Almost 2,000 CU Denver students are veterans, active duty, or military-connected. Transitioning from service to civilian life can present challenges, and the steps can be unclear. Fortunately, the CIBERVets panel provided a platform for veterans Tyler Sullivan and Jaciel Suarez-Figueroa to provide insight into how military skills can transfer to civilian employment and advice on easing the transition from the military world to civilian life. 

Problem-solving and teamwork are dominant military skills easily transferable and valuable in business. Focusing on the betterment of the collective, rather than outshining your teammates, is crucial for both those in the military and those in the corporate world. 

These skills are only useful if successfully translated; luckily, the panel provided guidance on appropriately applying military leadership style and organizational success. According to the panel, communication is the best way to help ease skills transition. “There is nothing more valuable than communication,” said Sullivan. 

Regarding the adjustment from military to civilian life, Sullivan highlights the importance of having a plan, saying, “A failure to plan is planning to fail.” Dedicating time to figuring out goals and beginning to pursue education and training can help guide the transition and improve job prospects. Research was also recommended; knowing information such as who is in charge of hiring, pay scale, and job location is important for anyone looking to enter the working world. Suarez-Figueroa recommended that veterans follow their hearts and passions and have a sense of adventure. “Fortune favors the bold,” said Suarez-Figueroa, “Don’t be afraid to try new things.”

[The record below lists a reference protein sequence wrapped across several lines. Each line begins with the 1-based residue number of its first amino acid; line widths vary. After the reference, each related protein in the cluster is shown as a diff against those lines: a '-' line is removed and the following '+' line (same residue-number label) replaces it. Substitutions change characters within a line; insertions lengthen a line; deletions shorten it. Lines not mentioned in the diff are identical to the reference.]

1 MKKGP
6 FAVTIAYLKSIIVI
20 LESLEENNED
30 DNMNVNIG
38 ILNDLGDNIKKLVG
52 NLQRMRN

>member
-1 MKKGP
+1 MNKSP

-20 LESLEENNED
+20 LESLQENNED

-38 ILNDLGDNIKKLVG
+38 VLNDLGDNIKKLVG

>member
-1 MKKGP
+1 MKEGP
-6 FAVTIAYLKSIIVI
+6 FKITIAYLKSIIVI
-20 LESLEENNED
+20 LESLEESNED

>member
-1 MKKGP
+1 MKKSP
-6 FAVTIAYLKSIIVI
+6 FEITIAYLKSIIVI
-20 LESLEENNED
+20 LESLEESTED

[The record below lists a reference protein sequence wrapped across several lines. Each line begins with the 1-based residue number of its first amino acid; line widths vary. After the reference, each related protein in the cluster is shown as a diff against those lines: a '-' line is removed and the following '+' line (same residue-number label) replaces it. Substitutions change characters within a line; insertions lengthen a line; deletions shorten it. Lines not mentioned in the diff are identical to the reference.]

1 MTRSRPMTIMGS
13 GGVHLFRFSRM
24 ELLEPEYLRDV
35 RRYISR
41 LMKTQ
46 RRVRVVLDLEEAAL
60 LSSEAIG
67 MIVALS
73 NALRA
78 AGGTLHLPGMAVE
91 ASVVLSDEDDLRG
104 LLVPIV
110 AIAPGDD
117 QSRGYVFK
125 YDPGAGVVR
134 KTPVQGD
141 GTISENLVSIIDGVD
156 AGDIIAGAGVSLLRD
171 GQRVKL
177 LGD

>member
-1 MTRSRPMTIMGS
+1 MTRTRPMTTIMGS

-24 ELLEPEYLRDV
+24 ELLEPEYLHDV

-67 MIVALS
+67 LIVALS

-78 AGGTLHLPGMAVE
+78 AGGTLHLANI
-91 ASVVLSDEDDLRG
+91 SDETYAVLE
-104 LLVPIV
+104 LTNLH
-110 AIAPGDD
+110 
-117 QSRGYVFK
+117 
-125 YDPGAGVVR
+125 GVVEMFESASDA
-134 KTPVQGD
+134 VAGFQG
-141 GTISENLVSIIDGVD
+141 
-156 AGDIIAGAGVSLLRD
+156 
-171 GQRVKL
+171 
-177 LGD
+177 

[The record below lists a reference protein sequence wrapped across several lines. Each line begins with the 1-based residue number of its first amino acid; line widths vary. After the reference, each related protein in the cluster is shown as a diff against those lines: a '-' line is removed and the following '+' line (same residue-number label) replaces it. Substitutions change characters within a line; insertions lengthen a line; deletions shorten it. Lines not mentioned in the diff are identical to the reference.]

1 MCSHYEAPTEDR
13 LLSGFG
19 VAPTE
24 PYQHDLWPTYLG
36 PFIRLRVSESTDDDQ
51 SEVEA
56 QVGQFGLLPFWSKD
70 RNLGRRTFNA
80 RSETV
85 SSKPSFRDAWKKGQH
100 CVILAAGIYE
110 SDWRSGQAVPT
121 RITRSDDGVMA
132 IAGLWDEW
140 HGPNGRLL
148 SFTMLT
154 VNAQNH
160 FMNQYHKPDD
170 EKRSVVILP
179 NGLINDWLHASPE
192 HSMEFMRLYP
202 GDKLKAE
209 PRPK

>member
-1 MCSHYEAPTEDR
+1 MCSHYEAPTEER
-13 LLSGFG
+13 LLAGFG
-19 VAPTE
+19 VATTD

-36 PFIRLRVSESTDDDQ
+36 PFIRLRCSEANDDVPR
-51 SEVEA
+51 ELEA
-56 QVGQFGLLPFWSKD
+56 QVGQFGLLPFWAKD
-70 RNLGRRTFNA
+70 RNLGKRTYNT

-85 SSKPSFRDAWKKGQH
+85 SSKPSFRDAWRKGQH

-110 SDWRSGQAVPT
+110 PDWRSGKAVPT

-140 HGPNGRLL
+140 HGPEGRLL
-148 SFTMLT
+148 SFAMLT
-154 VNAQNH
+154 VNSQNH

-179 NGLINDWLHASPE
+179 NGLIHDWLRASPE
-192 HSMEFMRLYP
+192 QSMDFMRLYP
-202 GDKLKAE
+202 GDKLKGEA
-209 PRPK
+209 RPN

For any skill and experience gaps, the panel recommended being confident in the skills you bring to the table. Anyone is rarely a 100% match for a job, so being confident in the skills you already have can lead to employment opportunities. “Soft skills are critical,” said Suarez-Figueroa. Skills like communication, teamwork, and adaptability can go far in bridging experience gaps. The panel also recommends further education and on-the-job training to fill other gaps. 

Everyone’s transition will look different, and no “right” path exists. One study reported that a little under half of veterans who began service after 2001 felt that their transition back to civilian life was difficult. However, the same study said that over half of veterans felt like the skills they learned in the military helped prepare them for civilian employment. The speakers reinforced the importance of remaining flexible and adaptable while using the network you created in the military to help foster new connections in the civilian center. 

For more information about the CIBERVets program at CU Denver, click here. The group’s flagship event, “Recruiting Tomorrow’s Global Leaders,” will be held on April 3rd, 2024, and the event information and registration can be found here.

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